Thanksgiving dinner costs more to serve this year
If you haven’t figured it out already, the cost of the Thanksgiving meal you may be about to serve has gone up considerably again.
The American Farm Bureau Federation (AFBF) annually releases its survey on the average cost of the Thanksgiving feast and this year it is up 20 percent over last year’s survey. The average cost this year is $64.05 for a meal of 10 people. It is the 37th year for the American Farm Bureau to do the survey.
Volunteer shoppers scoured the grocery stores in mid-to-late October to check on prices.
The centerpiece on most Thanksgiving tables – the turkey – costs more than last year, at $28.96 for a 16-pound bird. That’s $1.81 per pound, up 21 percent from last year, due to several factors beyond general inflation before most grocery store chains began featuring whole frozen turkeys at sharply lower prices.
“General inflation slashing the purchasing power of consumers is a significant factor contributing to the increase in average cost of this year’s Thanksgiving dinner,” said AFBF Chief Economist Roger Cryan. “Other contributing factors to the increased cost for the meal include supply chain disruptions and the war in Ukraine. The higher retail turkey cost at the grocery store can also be attributed to a slightly smaller flock this year, increased feed costs and lighter processing weights.”
Here’s a list of the individual items used in the AFBF survey, their average cost this year and the rise in cost over last year’s survey.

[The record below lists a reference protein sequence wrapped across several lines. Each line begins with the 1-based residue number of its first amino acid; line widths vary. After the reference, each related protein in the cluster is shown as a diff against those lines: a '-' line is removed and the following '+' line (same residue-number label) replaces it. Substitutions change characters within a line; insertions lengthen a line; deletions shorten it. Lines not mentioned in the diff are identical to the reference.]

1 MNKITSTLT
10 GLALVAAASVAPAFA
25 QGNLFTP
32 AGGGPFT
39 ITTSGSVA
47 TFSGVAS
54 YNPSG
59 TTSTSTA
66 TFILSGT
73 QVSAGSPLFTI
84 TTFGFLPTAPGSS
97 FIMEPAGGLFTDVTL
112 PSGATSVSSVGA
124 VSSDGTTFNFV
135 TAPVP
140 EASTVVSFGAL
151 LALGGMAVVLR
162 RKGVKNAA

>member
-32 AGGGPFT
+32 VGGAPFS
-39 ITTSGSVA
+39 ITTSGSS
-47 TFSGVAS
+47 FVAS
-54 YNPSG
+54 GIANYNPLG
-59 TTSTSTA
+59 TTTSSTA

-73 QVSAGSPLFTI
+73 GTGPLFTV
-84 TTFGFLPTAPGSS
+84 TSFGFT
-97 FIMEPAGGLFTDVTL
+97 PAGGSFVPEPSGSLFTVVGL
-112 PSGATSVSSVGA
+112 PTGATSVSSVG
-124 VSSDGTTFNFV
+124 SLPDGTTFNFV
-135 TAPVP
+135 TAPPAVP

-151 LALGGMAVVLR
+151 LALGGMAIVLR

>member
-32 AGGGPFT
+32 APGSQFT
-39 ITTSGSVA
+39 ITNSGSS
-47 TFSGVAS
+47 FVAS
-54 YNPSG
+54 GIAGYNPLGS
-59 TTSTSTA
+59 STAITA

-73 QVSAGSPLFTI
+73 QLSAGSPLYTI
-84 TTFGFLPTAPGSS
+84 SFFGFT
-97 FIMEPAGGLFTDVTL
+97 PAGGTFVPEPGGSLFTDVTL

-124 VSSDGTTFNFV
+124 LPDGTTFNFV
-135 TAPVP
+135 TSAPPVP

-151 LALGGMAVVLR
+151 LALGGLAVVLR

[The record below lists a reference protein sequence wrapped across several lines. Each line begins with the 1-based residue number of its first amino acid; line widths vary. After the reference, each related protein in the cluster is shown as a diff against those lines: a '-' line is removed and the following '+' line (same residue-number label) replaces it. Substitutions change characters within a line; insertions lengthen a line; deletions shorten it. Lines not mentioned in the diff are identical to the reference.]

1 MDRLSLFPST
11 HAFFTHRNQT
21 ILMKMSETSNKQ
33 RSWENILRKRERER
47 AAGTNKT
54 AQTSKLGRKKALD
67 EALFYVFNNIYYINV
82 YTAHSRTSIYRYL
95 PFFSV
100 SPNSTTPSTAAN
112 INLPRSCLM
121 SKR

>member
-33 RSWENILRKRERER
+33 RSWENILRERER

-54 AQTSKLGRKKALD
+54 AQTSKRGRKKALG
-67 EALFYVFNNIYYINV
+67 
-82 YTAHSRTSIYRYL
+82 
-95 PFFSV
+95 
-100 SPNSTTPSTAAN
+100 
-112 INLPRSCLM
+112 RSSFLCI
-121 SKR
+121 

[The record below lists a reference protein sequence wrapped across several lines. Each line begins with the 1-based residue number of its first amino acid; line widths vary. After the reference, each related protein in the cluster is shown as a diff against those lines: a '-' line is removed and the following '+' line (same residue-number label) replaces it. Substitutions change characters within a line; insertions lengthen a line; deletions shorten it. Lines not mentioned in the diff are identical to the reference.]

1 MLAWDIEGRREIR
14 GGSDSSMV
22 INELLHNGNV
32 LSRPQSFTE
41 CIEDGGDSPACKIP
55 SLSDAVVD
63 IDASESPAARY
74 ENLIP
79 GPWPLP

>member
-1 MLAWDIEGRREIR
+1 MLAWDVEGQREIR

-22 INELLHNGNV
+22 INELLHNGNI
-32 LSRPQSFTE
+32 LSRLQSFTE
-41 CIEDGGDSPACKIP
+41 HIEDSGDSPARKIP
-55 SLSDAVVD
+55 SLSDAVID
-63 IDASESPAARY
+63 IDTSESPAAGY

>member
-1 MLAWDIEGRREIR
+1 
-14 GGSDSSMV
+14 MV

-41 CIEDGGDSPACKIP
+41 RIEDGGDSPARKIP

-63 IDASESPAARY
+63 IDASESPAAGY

- 16-pound turkey: $28.96 or $1.81 per pound (up 21 percent)
- 14-ounce bag of cubed stuffing mix: $3.88 (up 69 percent)
- 2 frozen pie crusts: $3.68 (up 26 percent)
- Half pint of whipping cream: $2.24 (up 26 percent)
- 1 pound of frozen peas: $1.90 (up 23 percent)
- 1 dozen dinner rolls: $3.73 (up 22 percent)
- Misc. ingredients to prepare the meal: $4.13 (up 20 percent)
- 30-ounce can of pumpkin pie mix: $4.28 (up 18 percent)
- 1 gallon of whole milk: $3.84 (up 16 percent)
- 3 pounds of sweet potatoes: $3.96 (up 11 percent)
- 1-pound veggie tray (carrots & celery): 88 cents (up 8 percent)
- 12-ounce bag of fresh cranberries: $2.57 (down 14 percent)
The AFBF analysis also revealed regional differences in the cost of the meal.
The cost for the classic meal was the most affordable in the South – $58.42, followed by the Northeast – $64.02, Midwest – $64.26 and West – $71.37. The expanded meal (classic meal plus ham, green beans and Russet potatoes) was the most affordable in the South – $74.90, followed by the Midwest – $81.53, Northeast – $82.76 and West – $88.55.
More details on the survey are available on the AFBF website.